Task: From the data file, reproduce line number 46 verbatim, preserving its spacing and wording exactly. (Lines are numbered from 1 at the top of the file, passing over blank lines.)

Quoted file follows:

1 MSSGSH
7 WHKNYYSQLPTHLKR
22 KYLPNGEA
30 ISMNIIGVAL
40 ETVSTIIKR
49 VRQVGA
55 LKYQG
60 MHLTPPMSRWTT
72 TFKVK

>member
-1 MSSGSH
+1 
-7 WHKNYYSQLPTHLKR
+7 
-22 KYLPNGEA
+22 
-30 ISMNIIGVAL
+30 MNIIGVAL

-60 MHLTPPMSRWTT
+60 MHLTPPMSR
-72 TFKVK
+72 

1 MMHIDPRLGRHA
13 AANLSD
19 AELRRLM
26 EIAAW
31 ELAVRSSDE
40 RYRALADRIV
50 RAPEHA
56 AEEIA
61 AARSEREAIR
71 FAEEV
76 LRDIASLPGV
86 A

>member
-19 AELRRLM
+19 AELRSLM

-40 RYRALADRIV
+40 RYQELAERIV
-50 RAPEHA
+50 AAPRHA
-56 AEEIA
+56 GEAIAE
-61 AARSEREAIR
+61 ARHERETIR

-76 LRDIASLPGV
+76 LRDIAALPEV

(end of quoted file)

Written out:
-76 LRDIASLPGV